|Title:||Orthodontic treatment outcome in a First Nations population in Alberta, Canada: a comparative study.|
|Author(s):||Cadman KC, Glover KE, Heo G, Major PW, Warren S||Year:||2002|
|Journal:||Am J Orthod Dentofacial Orthop 121(4): 396-402|
The primary objective of this study was to determine whether there was a significant difference in the degree of improvement after orthodontic treatment between a sample of First Nations orthodontic patients and a control sample of non-First Nations orthodontic patients. The secondary objective was to determine whether there was a difference in the severity of malocclusions being treated in a sample of the First Nations patients compared with a control sample of the non-First Nations patients. Several factors that might affect treatment outcome, such as missed appointments, treatment duration, oral hygiene, extractions, dental classification, and geographic location, were also studied. A sample of 60 First Nations patients and a control group of 60 non-First Nations patients between the 11 and 18 years of age who had been treated with full fixed orthodontic appliances were evaluated. The weighted peer assessment rating (PAR) index was applied to pretreatment and post treatment study models to address the study’s main objectives. The results showed that the First Nations group had greater PAR scores pretreatment than did the controls, and their weighted PAR scores improved more with treatment. Post treatment PAR scores were similar between the 2 groups. In addition to First Nations status, only extractions and geographic location affected PAR improvement scores.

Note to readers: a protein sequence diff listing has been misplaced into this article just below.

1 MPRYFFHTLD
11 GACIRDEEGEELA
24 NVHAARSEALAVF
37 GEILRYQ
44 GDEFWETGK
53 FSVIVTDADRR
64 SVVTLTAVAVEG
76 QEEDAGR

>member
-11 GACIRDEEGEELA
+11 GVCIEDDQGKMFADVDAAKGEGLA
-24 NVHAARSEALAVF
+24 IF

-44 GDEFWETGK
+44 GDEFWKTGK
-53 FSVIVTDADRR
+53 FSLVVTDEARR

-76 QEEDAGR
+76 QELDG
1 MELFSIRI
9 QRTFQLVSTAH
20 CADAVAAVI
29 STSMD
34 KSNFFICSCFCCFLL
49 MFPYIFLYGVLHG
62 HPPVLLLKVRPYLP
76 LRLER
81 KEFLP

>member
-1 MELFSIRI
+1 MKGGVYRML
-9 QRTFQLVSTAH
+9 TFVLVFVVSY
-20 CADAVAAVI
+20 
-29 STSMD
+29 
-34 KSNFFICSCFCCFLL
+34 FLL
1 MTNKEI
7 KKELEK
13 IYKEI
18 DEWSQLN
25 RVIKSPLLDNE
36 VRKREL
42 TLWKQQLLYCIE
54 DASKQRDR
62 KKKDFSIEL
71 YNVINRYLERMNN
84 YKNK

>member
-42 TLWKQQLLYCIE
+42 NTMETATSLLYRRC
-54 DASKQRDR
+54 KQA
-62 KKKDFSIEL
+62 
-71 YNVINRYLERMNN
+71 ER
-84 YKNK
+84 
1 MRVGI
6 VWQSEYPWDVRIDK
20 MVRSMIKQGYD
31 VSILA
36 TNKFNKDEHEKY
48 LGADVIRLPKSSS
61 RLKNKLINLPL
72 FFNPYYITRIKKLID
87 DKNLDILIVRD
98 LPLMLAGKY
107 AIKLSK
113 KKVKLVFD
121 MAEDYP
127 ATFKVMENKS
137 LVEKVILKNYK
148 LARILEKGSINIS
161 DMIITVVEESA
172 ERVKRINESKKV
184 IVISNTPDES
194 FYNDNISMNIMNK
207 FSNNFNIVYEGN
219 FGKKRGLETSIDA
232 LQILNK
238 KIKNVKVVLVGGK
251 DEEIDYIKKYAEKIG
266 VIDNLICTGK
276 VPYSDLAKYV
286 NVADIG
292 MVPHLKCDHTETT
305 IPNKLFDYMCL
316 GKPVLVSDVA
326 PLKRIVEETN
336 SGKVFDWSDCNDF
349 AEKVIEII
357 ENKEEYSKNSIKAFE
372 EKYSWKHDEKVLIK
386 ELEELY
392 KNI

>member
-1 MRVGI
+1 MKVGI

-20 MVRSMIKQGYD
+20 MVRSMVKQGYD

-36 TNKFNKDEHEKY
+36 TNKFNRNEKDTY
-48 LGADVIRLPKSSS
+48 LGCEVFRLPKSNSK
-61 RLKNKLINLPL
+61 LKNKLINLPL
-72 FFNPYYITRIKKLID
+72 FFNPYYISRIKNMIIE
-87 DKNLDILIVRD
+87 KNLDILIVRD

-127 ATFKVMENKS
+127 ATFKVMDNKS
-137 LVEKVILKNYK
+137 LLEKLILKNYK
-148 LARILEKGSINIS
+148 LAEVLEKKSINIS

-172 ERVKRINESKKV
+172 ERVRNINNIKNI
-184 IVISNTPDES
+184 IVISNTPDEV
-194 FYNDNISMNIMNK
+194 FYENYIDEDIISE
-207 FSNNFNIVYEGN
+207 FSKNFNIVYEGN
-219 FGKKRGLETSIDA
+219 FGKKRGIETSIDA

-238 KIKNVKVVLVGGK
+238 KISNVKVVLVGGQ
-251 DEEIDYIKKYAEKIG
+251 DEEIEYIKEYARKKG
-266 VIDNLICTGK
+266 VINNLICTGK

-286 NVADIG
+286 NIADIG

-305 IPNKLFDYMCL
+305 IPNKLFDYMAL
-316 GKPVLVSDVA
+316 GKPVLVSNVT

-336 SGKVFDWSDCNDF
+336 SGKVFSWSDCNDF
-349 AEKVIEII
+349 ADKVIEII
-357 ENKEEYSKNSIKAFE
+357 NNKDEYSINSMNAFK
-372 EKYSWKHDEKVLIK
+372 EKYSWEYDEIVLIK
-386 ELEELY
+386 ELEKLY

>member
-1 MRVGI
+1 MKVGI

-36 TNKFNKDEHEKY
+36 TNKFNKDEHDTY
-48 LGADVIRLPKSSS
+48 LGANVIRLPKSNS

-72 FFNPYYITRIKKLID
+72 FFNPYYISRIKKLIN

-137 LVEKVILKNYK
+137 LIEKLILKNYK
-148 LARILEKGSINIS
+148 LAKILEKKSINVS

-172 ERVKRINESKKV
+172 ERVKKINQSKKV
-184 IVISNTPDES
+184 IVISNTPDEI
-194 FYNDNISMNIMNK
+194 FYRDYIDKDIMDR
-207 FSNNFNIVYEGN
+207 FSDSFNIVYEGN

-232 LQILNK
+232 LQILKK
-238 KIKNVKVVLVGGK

|Reference (Biomedical Style):|
|Cadman KC, Glover KE, Heo G, Major PW, Warren S. Orthodontic treatment outcome in a First Nations population in Alberta, Canada: a comparative study.. Am J Orthod Dentofacial Orthop. 2002;121(4):396-402.|